So the more restrictions I'm given, the more I have to pay close attention to labels on packaged foods and
the more I have to research the good and bad about fresh produce.
Here's what I've found so far:
According to One Green Planet, apples are a lower potassium fruit that also aid as a natural cleanser for the body. They’ll still keep your kidneys cleansed without causing too frequent urination. Apples are another source of protective Vitamin C, as well as the antioxidant quercetin, tied to heart health and cancer prevention. They’re also a great source of pectin, a type of soluble fiber that’s wonderful for diabetics since it slows down the blood sugar and removes excess cholesterol. Cholesterol plaque can clog the renal arteries and cut off blood flow to the kidneys, resulting in loss of kidney function.
Fitness Magazine reports that artichokes have one of the highest levels of soluble fiber among all veggie varieties. This type of fiber not only lowers your LDL levels, but it helps keep your GI tract healthy, leaves you feeling full for longer, and keeps your blood sugar levels balanced, says Eugenia Gianos, MD, assistant professor of cardiology at NYU Langone Medical Center. Add one medium artichoke to your diet and you'll get almost 5 grams of soluble fiber and 10 grams of total fiber.
According to Kidney-Treatment .org, avocado is rich in monounsaturated fat which can help to protect high density lipoprotein cholesterol and remove low density lipoprotein cholesterin. Besides, avocado also contains fiber and β-sitosterol which also can help to reduce cholesterol in the body. The kidney medications I am on can increase cholesterol in my system, so anything I can do to reduce cholesterol is a positive, but couldn't most of us do with less cholesterol.
Harvard Medical School lists beans as one of their 11 foods that lower cholesterol because they are especially rich in soluble fiber. They also take awhile for the body to digest, meaning you feel full for longer after a meal. That's one reason beans are a useful food for folks trying to lose weight. This blog features a lot of chickpea (garbanzo bean) and black eye pea recipes, but also some kidney bean recipes here and there.
According to DaVita Kidney Health, Blueberries are high in antioxidant phytonutrients called anthocyanidins, which give them their blue color, and they are bursting with natural compounds that reduce inflammation. Blueberries are a good source of vitamin C; manganese, a compound that keeps your bones healthy; and fiber.
According to Revere Health, on the alkaline side, making your diet less acidic and providing less pressure on your kidneys. Plus, they are loaded with vitamins A and C, as well as calcium and other important minerals.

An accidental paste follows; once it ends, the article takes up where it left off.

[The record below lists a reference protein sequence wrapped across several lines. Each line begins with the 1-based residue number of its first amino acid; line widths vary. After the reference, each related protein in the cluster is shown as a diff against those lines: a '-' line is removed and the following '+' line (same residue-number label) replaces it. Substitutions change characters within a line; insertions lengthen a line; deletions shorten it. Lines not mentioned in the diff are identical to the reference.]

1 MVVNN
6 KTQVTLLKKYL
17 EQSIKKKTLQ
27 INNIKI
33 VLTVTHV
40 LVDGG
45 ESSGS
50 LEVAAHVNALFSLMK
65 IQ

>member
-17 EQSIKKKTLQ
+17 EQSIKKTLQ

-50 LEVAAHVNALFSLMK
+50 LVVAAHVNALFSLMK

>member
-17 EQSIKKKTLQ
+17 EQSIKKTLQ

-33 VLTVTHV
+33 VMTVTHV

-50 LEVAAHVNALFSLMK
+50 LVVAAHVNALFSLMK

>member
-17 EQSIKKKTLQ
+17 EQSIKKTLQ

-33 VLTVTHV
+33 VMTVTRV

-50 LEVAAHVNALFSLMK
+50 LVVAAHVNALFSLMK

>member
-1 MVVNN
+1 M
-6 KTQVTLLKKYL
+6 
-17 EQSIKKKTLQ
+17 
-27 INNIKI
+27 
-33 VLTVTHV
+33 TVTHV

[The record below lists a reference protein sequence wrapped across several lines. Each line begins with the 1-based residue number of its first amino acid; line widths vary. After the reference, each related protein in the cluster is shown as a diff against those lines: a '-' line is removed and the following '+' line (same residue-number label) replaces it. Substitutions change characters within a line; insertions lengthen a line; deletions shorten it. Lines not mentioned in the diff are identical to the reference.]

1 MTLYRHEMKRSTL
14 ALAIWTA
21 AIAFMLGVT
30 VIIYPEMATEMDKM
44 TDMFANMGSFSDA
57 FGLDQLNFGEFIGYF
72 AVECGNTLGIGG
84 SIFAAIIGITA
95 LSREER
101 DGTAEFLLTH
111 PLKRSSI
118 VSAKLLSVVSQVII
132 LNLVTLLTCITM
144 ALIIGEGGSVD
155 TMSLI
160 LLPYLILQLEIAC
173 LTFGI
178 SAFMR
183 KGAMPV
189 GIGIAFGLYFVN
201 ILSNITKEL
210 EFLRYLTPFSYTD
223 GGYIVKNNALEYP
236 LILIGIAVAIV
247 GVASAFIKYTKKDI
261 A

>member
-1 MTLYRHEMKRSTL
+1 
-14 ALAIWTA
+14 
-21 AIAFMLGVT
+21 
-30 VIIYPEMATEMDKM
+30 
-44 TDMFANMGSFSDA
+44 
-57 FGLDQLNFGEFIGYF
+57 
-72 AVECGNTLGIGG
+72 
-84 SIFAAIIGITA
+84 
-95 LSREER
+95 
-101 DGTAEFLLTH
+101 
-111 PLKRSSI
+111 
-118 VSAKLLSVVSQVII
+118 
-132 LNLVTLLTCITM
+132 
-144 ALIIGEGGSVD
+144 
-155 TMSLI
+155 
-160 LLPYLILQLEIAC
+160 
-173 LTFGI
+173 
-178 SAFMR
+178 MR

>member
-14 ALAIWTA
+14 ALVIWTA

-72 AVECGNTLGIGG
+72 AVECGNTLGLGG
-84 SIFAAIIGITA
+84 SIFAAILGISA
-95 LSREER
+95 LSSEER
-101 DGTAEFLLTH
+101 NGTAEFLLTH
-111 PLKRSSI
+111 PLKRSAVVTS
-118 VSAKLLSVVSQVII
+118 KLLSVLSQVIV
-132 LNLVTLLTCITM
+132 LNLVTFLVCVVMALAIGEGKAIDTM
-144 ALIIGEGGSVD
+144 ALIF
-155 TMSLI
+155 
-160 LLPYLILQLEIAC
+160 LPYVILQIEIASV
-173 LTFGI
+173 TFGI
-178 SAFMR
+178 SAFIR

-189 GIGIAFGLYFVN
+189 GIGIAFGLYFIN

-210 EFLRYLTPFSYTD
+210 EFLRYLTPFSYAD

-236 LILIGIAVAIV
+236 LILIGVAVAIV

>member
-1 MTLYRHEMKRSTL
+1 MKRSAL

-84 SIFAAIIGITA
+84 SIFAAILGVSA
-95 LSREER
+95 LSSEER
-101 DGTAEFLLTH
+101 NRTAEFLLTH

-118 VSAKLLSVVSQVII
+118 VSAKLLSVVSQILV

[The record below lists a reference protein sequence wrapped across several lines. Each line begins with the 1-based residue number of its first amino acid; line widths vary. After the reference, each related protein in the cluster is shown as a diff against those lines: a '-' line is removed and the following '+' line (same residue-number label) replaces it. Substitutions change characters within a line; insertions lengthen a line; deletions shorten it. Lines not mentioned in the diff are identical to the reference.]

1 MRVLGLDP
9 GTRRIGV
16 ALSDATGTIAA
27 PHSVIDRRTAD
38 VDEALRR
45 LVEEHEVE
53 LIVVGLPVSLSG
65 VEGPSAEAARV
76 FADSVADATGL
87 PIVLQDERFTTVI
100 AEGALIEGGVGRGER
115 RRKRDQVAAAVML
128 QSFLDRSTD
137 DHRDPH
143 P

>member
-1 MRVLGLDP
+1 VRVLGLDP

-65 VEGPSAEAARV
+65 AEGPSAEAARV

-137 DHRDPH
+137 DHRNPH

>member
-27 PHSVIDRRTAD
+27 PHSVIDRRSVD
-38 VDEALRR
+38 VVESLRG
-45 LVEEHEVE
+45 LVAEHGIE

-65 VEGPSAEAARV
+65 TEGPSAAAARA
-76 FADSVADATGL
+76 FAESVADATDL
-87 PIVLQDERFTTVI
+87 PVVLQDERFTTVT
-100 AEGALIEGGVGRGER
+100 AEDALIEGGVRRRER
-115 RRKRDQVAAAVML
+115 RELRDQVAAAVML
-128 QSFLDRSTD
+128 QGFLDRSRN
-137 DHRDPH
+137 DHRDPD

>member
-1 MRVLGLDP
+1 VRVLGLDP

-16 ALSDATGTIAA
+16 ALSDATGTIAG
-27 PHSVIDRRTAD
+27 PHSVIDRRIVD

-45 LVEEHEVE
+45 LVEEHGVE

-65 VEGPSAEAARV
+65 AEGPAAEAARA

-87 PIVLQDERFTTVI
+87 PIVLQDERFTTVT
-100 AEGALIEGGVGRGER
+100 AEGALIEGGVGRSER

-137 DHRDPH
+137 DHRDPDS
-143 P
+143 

Brussel Sprouts are high in fiber so are generally great for digestion. There is also evidence that they can help maintain healthy blood sugar levels preventing damage to the kidneys.
Health Line's 7th best food for people with kidney disease is buckwheat. Many whole grains tend to be high in phosphorus, but buckwheat is a healthy exception. It is highly nutritious, providing a good amount of B vitamins, magnesium, iron and fiber.It is also a gluten-free grain, making buckwheat a good choice for people with celiac disease or gluten intolerance.
Sara Colman of DaVita Kidney Health writes, "A cruciferous vegetable, cabbage is packed full of phytochemicals, chemical compounds in fruit or vegetables that break up free radicals before they can do damage. Many phytochemicals are also known to protect against and fight cancer, as well as foster cardiovascular health. High in vitamin K, vitamin C and fiber, cabbage is also a good source of vitamin B6 and folic acid. Low in potassium and low in cost, it’s an affordable addition to the kidney diet."
According to the The Health Site, carrots can help control high blood pressure and ward of diabetes -- both of which can wreak havoc on your kidneys. Additionally, carrots are rich in fiber, beta-carotenes, vitamin A, C, K, and B8, as well as pantothenic acid, folate, potassium, iron, copper, and manganese. If you're on a low potassium diet, cooking carrots will reduce the amount of potassium so you get all the other fabulous benefits of carrots.
According to DaVita Kidney Health cauliflower is high in vitamin C and a good source of folate and fiber. It’s also packed full of indoles, glucosinolates and thiocyanates—compounds that help the liver neutralize toxic substances that could damage cell membranes and DNA.
Dr. Axe believes coconut milk (though high in fat) can actually help lower cholesterol and manage your blood pressure.
Corn is a high fiber food and it keeps GI functions healthy, according to Davita Kidney Health.
Eggplants are very low in cholesterol and great for heart health. They are also full of fiber and therefore very filling. For anyone trying to fight obesity and lose weight, eggplants can be a secret weapon in curbing hunger.